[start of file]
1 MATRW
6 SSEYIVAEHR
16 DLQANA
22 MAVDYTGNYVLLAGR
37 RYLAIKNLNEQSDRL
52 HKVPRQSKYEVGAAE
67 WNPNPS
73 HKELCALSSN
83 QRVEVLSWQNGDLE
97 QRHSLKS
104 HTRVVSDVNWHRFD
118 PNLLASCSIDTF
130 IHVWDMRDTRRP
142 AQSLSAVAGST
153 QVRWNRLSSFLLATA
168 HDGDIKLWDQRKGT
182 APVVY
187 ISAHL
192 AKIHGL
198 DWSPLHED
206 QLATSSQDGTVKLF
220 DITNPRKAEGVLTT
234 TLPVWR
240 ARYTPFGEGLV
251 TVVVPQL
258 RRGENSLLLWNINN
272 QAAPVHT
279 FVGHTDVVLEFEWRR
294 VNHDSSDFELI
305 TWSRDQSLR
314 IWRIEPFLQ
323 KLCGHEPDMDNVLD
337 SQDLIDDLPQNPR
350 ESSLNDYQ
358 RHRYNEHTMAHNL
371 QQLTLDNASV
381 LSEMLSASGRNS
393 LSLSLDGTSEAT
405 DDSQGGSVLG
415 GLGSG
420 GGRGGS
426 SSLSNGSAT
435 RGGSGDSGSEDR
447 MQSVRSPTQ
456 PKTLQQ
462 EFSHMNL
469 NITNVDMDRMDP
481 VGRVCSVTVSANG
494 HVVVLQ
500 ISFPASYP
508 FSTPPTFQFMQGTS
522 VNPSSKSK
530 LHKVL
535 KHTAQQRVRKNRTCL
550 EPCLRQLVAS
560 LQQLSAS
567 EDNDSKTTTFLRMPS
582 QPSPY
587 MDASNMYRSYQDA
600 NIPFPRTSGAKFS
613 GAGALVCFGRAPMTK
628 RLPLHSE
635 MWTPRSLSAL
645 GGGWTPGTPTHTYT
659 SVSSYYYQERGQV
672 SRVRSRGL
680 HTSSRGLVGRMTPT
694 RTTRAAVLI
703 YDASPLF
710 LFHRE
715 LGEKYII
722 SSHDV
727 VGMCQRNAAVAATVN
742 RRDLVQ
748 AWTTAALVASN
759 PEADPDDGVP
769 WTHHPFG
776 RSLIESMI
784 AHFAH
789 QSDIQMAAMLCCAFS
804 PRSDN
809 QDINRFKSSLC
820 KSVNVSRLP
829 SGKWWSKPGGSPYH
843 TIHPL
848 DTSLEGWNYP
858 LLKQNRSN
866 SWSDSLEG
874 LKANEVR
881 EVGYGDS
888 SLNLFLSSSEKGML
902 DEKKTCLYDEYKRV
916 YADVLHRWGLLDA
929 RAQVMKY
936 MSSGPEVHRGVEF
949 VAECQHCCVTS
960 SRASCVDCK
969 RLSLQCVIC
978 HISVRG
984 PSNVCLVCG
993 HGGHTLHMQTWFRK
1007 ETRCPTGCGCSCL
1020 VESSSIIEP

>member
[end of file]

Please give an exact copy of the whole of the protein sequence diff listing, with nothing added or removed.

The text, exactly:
1 MATRW
6 SSEYIVAEHR
16 DLQANA
22 MAVDYTGNYVLLAGR
37 RYLAIKNLNEQSDRL
52 HKVPRQSKYEVGAAE
67 WNPNPS
73 HKELCALSSN
83 QRVEVLSWQNGDLE
97 QRHSLKS
104 HTRVVSDVNWHRFD
118 PNLLASCSIDTF
130 IHVWDMRDTRRP
142 AQSLSAVAGST
153 QVRWNRLSSFLLATA
168 HDGDIKLWDQRKGT
182 APVVY
187 ISAHL
192 AKIHGL
198 DWSPLHED
206 QLATSSQDGTVKLF
220 DITNPRKAEGVLTT
234 TLPVWR
240 ARYTPFGEGLV
251 TVVVPQL
258 RRGENSLLLWNINN
272 QAAPVHT
279 FVGHTDVVLEFEWRR
294 VNHDSSDFELI
305 TWSRDQSLR
314 IWRIEPFLQ
323 KLCGHEPDMDNVLD
337 SQDLIDDLPQNPR
350 ESSLNDYQ
358 RHRYNEHTMAHNL
371 QQLTLDNASV
381 LSEMLSASGRNS
393 LSLSLDGTSEAT
405 DDSQGGSVLG
415 GLGSG
420 GGRGGS
426 SSLSNGSAT
435 RGGSGDSGSEDR
447 MQSVRSPTQ
456 PKTLQQ
462 EFSHMNL
469 NITNVDMDRMDP
481 VGRVCSVTVSANG
494 HVVVLQ
500 ISFPASYP
508 FSTPPTFQFMQGTS
522 VNPSSKSK
530 LHKVL
535 KHTAQQRVRKNRTCL
550 EPCLRQLVAS
560 LQQLSAS
567 EDNDSKTTTFLRMPS
582 QPSPY
587 MDASNMYRSYQDA
600 NIPFPRTSGAKFS
613 GAGALVCFGRAPMTK
628 RLPLHSE
635 MWTPRSLSAL
645 GGGWTPGTPTHTYT
659 SVSSYYYQERGQV
672 SRVRSRGL
680 HTSSRGLVGRMTPT
694 RTTRAAVLI
703 YDASPLF
710 LFHRE
715 LGEKYII
722 SSHDV
727 VGMCQRNAAVAATVN
742 RRDLVQ
748 AWTTAALVASN
759 PEADPDDGVP
769 WTHHPFG
776 RSLIESMI
784 AHFAH
789 QSDIQMAAMLCCAFS
804 PRSDN
809 QDINRFKSSLC
820 KSVNVSRLP
829 SGKWWSKPGGSPYH
843 TIHPL
848 DTSLEGWNYP
858 LLKQNRSN
866 SWSDSLEG
874 LKANEVR
881 EVGYGDS
888 SLNLFLSSSEKGML
902 DEKKTCLYDEYKRV
916 YADVLHRWGLLDA
929 RAQVMKY
936 MSSGPEVHRGVEF
949 VAECQHCCVTS
960 SRASCVDCK
969 RLSLQCVIC
978 HISVRG
984 PSNVCLVCG
993 HGGHTLHMQTWFRK
1007 ETRCPTGCGCSCL
1020 VESSSIIEP

>member